Harrington, older sister to the two victims, received the call from her uncle in Cananea, Sonora, a small mining town about 150 miles south of Tucson, where Harrington and her siblings were raised.

Harrington, who now lives in Tucson, was unable to get a flight to Tucson until the following morning and spent the rest of the night agonizing over the possible details of the accident.

"You just sense when something horrible has happened," she said.

When Harrington arrived at the Tucson airport, she was met by family members who told her both of her sisters had died.

Leticia Felix Humphrey, 21, a business education sophomore, and her sister, Clarissa Felix, 20, an early education junior, were driving down Highland in Leticia's blue Vega when the plane skidded down the avenue, hitting the car and engulfing it in flames.

It's just a matter of time until something like this happens again

- Marci Felix Harrington victims' sister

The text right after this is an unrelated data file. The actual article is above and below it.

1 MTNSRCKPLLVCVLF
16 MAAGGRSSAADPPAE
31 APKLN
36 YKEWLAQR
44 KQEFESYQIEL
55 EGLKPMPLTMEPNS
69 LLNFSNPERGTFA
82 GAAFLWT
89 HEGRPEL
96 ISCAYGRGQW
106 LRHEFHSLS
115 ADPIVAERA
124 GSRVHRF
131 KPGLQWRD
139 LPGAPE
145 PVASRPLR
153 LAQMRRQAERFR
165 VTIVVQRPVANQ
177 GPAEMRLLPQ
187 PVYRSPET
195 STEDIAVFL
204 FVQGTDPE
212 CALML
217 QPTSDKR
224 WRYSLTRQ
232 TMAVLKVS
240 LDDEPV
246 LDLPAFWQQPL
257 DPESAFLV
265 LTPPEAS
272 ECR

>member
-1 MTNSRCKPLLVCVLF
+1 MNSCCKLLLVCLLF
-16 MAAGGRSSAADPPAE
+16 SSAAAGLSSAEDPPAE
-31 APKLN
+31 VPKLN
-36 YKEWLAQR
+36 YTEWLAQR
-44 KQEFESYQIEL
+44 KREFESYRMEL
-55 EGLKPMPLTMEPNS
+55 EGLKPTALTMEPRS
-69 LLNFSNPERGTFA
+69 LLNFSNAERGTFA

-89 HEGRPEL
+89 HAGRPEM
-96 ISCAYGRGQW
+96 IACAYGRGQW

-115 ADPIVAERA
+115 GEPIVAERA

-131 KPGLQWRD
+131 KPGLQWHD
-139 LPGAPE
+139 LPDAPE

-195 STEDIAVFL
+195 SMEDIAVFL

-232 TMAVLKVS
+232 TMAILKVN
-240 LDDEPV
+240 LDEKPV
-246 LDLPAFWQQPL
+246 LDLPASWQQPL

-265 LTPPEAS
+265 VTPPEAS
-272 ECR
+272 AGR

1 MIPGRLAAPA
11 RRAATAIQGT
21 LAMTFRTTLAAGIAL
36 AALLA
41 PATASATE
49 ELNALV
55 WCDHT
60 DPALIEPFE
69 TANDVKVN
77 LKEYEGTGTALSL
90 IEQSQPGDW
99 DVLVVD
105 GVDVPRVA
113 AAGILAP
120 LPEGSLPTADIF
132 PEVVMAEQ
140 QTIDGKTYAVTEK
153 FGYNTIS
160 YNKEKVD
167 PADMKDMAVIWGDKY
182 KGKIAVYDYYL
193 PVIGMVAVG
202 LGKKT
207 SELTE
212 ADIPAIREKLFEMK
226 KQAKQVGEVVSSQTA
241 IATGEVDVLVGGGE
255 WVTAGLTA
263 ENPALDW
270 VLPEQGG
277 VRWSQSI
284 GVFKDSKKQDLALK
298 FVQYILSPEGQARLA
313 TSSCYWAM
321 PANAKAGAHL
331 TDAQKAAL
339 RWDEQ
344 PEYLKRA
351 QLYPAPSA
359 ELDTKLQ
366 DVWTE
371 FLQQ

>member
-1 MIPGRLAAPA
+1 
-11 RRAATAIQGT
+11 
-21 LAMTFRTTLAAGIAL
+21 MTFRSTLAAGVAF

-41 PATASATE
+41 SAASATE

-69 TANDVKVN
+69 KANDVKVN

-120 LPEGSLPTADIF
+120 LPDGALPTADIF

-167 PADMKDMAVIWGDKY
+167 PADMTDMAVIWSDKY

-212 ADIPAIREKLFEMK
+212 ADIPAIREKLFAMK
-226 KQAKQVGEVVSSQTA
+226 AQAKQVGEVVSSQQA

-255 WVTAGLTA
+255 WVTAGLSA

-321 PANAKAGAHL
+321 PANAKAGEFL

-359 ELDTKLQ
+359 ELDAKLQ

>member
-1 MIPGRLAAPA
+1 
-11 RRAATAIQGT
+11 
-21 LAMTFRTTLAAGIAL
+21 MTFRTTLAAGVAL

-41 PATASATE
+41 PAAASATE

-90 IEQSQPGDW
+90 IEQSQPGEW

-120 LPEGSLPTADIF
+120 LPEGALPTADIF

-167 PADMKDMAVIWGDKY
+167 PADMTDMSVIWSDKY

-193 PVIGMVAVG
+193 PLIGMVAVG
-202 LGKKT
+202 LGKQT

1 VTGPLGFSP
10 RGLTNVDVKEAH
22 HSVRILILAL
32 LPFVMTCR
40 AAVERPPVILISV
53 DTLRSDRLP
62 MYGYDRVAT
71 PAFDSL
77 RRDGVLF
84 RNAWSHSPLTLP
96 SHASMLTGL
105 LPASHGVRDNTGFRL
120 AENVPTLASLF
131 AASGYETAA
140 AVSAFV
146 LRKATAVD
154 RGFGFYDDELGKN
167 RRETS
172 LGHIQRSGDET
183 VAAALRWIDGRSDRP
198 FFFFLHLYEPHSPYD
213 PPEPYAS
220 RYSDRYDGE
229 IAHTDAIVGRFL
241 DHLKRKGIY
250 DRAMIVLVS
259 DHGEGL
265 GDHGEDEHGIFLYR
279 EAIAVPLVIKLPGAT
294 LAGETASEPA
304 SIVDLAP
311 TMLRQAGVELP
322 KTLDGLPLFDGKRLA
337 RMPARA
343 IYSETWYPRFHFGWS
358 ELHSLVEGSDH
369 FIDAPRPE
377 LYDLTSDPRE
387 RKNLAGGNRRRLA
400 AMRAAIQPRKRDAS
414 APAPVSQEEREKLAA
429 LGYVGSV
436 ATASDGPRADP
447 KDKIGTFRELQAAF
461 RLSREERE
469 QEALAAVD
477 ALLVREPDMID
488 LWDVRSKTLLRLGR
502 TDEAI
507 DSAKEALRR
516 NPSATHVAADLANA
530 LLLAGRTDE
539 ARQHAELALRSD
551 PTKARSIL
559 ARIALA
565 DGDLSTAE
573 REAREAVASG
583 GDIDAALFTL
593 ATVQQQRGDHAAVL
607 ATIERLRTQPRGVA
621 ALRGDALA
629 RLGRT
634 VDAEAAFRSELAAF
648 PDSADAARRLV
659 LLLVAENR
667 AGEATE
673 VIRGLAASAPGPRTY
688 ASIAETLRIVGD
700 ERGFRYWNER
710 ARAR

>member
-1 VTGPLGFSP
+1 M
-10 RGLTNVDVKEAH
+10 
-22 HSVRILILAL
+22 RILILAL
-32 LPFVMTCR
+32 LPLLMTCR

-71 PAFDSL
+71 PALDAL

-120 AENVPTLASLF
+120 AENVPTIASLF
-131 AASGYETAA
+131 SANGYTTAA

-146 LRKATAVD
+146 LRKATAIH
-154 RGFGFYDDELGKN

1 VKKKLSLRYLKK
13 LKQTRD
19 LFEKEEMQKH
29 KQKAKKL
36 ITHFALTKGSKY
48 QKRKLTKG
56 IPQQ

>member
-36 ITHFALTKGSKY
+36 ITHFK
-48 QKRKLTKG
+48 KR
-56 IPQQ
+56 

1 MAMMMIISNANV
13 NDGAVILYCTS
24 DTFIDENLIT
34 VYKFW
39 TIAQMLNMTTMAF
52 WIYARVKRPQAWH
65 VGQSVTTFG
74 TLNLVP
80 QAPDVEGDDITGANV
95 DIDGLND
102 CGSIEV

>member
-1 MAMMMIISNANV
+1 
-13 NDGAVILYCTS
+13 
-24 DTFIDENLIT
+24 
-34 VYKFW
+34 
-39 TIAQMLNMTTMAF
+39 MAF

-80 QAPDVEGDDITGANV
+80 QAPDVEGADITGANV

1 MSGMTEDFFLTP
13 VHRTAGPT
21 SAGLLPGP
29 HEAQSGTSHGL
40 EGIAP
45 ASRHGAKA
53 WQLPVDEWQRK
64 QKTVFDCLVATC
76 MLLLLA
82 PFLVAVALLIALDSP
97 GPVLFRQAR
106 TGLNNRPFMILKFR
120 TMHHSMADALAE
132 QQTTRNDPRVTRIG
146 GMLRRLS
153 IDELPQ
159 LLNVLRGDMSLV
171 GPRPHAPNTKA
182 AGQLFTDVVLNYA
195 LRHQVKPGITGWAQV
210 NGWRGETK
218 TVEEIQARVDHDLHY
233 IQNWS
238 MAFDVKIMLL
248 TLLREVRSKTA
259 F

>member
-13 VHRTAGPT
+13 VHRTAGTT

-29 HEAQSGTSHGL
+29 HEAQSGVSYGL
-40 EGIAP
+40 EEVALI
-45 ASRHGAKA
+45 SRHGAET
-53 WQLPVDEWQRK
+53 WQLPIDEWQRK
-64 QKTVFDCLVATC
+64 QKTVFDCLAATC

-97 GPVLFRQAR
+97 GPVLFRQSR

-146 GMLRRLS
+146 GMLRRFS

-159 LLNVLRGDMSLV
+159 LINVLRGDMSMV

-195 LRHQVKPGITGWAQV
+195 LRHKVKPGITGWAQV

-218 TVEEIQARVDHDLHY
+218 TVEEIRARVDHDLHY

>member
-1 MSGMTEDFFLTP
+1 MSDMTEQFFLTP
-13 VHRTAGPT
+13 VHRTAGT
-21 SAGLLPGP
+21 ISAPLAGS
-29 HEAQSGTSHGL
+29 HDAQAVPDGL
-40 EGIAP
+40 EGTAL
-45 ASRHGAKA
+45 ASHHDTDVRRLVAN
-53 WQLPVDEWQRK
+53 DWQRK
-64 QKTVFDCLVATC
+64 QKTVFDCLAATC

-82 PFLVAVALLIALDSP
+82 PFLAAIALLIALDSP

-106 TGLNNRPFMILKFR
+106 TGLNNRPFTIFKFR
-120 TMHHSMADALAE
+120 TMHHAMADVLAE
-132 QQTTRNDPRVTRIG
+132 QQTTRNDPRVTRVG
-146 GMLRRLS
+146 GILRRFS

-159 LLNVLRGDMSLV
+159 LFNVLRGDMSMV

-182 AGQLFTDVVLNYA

Humphrey was unable to escape from the burning car and died at the scene. Felix, who suffered third-degree burns over 90 percent of her body, died shortly after that at the University Hospital, now known as the UMC.

Dental records had to be used to determine who was who, both bodies were burned beyond recognition.

"My mom fell apart," Harrington said.

The UA never set up a memorial for Harrington's sisters, something Harrington said she wants to change because she wants to keep the memory of them alive.

"I hope that this never gets forgotten," Harrington said. "It was such a significant event."

Ever since the crash Harrington said she has hoped planes would stop flying over the UA.

"I'm sure there are other approaches to the base that planes can make," Harrington said. "It's just a matter of time until something like this happens again."